The end of the world is a very common theme in science fiction films. Dystopian futures seem to breed colorful characters and gripping plots. Sometimes these type of films succeed in providing fictional fun but other times, they fail miserably. In the dreary, sometimes enjoyable Snowpiercer, a select group of people not only struggle to survive in a less than desirable situation but struggle to achieve balance in a very rigid and bizarre class system.
The story is a tad ludicrous but that’s fine when it comes to sci-fi. A global warming experiment gone awry manages to create an uninhabitable ice age on planet Earth. There is some hope however as a group of survivors live aboard a huge train which circles the planet over and over again. The train is propelled by a perpetual-motion engine and circles the globe indefinitely. Aboard the train, are a couple of hundred passengers and they are divided into two classes: the elite and the poor. Chris Evans plays Curtis Everett, a strong-minded, compassionate passenger in the poor tail section of the train. He has a revolutionary spirit and eventually, with the help of some of the other poor passengers, decides to seize control of the unstoppable train. There is opposition of course from Mason, a villainous member of the elite class. Played delightfully slimy by Tilda Swinton, Mason and her army of armed guards try to stop Curtis at every turn.
Curtis’ mission is a noble one. He wants to strike a balance between the classes, so that everyone on the train can coexist and not be subjected to harsh conditions and punishment. The overseer of the “Snowpiercer”, a God-like figure among the passengers named Wilford, has made life very difficult for those in the tail section. Curtis is the voice of these unfortunate souls and the film follows him on a brave quest as he breaks through each train car door to exact justice on the unscrupulous elite.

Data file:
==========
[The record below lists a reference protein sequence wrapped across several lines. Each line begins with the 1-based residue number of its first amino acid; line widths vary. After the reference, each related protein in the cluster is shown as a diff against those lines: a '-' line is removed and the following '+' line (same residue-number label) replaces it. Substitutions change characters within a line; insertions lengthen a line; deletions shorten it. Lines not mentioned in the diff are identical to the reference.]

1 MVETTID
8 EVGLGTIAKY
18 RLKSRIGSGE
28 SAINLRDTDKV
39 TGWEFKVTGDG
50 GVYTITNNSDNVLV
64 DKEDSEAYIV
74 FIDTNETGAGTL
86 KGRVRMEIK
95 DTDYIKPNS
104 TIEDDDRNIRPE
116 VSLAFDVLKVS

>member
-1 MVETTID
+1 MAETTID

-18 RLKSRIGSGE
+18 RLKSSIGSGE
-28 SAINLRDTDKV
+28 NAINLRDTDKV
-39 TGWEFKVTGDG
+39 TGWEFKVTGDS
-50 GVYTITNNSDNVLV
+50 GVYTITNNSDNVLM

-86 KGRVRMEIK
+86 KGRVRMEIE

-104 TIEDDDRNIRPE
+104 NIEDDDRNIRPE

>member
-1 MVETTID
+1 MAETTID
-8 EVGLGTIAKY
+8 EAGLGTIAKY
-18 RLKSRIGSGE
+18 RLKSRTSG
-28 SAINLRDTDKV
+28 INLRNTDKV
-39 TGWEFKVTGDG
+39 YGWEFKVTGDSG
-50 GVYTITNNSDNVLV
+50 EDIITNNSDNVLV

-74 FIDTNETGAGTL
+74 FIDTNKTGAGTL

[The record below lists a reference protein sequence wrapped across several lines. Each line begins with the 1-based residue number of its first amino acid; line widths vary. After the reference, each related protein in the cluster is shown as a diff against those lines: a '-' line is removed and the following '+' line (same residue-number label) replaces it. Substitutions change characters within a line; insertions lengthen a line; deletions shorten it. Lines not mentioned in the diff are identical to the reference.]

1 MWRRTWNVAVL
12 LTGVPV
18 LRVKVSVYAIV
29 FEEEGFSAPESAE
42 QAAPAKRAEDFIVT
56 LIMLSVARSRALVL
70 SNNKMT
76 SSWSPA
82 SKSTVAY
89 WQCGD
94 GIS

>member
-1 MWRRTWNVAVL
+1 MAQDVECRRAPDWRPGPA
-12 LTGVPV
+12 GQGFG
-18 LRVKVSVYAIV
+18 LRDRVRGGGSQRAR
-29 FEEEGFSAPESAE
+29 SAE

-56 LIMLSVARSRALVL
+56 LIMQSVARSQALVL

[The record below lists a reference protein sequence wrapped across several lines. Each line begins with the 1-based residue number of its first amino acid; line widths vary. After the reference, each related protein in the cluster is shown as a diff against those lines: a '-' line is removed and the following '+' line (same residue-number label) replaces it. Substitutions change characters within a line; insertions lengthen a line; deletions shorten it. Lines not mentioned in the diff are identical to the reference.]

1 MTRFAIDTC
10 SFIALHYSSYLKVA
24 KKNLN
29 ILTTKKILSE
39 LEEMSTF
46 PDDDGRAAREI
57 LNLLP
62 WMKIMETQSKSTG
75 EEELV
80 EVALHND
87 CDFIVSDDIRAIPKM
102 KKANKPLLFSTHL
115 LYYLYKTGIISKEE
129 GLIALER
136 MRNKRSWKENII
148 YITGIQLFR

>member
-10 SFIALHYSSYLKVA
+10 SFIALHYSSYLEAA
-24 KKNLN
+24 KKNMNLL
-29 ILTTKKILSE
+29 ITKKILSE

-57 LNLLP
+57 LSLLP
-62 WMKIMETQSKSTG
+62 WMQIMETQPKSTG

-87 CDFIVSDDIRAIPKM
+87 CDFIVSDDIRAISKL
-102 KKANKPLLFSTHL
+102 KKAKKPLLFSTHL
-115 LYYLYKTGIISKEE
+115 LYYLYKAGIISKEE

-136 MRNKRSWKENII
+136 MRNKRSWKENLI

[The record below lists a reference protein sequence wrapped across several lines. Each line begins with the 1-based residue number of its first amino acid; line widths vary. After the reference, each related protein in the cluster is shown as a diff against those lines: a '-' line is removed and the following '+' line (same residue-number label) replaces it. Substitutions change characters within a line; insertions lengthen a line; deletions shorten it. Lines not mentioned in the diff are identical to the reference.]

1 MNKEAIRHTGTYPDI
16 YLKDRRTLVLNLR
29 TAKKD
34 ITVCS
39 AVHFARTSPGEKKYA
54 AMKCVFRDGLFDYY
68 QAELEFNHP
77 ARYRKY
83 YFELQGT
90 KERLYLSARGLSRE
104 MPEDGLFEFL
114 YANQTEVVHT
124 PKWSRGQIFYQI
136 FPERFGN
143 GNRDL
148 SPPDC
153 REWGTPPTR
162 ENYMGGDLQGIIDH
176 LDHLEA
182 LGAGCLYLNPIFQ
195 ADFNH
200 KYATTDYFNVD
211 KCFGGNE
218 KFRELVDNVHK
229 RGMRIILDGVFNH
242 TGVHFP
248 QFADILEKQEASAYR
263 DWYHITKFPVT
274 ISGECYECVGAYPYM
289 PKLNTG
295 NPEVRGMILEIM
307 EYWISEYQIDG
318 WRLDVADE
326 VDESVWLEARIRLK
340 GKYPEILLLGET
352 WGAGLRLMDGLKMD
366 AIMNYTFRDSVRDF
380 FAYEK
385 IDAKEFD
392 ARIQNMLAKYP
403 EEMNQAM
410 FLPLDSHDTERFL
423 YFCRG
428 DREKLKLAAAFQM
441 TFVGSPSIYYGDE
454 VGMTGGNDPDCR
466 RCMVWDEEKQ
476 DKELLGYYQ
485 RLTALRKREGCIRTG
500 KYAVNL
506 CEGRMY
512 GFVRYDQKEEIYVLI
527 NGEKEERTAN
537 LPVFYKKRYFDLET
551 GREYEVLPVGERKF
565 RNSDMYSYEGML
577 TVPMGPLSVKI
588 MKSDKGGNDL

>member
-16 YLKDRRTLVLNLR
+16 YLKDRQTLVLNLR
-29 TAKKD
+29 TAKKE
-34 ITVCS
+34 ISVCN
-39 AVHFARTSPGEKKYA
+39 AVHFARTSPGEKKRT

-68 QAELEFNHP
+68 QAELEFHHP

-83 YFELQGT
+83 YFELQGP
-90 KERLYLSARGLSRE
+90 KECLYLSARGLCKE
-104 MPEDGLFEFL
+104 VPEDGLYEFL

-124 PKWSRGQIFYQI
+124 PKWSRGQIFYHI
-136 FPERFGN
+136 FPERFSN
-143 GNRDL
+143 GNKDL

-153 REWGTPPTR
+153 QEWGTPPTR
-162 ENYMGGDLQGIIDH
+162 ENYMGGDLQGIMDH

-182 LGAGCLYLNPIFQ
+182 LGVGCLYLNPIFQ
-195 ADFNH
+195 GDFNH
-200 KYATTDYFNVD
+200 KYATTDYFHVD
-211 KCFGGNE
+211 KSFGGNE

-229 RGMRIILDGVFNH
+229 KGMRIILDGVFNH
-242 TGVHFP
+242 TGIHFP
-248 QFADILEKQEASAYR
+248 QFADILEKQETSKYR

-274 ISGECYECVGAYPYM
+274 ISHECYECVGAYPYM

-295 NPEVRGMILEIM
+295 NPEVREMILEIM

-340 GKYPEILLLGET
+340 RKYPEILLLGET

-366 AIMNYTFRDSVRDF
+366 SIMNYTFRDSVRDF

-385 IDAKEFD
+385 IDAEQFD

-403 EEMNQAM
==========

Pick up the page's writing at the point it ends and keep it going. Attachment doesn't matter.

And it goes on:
Basically an ark on rails, each train car on the “Snowpiercer” contains something different and exotic, from animals to an elementary school classroom to a pretty happening nightclub. The interior of the train looks like a prison and through each car door, there contains a progressively brighter and more upscale environment. With a highly imaginative look and feel, Snowpiercer is helmed by South Korean director Bong Joon-ho (The Host, Mother). The entire train is one big world and Joon-ho shoots it in a very expert way. There is a constant rocking due to the fact that this world exists on a moving train and Joon-ho simulates it wonderfully.
Much of Snowpiercer’s production team deserves some serious recognition. Beata Brendtnerova (Le Vie en Rose, Lover’s Prayer), the film’s set decorator succeeded excellently in creating an entire world aboard a moving train. It really does feel as though you’re right there onboard with the hapless passengers. Another aspect of the film that was very well-done was the costumes. The two classes are perfectly represented by their wardrobes. Catherine George (The Messenger, We Need to Talk About Kevin) separated the elite from the poor by giving the poor worn, tattered, earth tones and the elite, clean, bright, and tailor-made garb.
Based on Jacques Lob’s French graphic novel Le Transperceneige, Snowpiercer is a sci-fi/action/thriller in every sense of the term. It’s bleak, ugly, and gritty but Evan’s heroic Curtis is a welcome addition, full of light and positivity. Many of the supporting actors are also top notch. Swinton is great as one of the film’s bad guys. John Hurt, Octavia Spencer, Jamie Bell, Song Kang-ho, Go Ah-sung, and Ed Harris are all passengers aboard the train and they contribute to the film being one notch above mediocre. Snowpiercer isn’t a great film and at 125 minutes, it could have benefited from being shorter. Basically, if you can’t find anything better to watch one day, then Snowpiercer is the perfect film for you.